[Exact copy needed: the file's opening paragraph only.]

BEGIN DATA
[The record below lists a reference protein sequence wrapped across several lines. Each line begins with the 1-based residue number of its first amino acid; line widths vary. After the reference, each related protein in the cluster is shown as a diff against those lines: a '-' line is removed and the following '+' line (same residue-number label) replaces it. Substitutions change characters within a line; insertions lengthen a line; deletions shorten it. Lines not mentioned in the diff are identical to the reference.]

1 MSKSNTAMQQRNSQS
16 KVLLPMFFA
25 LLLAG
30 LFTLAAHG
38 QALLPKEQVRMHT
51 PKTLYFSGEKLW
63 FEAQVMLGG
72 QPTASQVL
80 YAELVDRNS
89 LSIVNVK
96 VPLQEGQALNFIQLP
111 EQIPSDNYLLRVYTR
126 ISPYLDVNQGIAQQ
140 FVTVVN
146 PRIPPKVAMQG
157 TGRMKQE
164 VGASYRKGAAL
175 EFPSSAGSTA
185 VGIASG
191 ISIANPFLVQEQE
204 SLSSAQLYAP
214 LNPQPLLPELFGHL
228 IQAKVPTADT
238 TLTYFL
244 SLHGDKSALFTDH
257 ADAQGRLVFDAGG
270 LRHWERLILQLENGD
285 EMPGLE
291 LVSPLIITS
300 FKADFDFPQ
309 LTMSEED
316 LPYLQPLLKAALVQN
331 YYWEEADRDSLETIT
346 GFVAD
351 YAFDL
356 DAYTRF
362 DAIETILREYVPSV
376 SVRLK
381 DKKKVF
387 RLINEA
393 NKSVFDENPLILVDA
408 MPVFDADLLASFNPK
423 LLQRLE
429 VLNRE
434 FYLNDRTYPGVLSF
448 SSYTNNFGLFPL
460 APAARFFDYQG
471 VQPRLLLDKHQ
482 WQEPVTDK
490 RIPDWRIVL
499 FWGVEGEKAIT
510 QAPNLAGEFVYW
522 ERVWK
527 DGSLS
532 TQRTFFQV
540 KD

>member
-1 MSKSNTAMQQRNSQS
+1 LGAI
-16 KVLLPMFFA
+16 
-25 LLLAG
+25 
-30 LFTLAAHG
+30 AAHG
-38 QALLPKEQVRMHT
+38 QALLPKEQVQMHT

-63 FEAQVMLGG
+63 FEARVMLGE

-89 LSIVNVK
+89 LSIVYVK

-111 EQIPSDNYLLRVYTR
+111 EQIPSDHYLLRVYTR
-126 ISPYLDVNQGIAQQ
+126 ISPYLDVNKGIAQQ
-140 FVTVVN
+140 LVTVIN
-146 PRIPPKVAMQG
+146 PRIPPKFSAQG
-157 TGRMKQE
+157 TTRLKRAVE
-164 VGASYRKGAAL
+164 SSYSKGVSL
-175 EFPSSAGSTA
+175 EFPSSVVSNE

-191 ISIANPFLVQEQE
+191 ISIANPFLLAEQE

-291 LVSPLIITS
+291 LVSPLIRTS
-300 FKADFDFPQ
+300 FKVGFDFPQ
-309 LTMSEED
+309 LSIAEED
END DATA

[The record below lists a reference protein sequence wrapped across several lines. Each line begins with the 1-based residue number of its first amino acid; line widths vary. After the reference, each related protein in the cluster is shown as a diff against those lines: a '-' line is removed and the following '+' line (same residue-number label) replaces it. Substitutions change characters within a line; insertions lengthen a line; deletions shorten it. Lines not mentioned in the diff are identical to the reference.]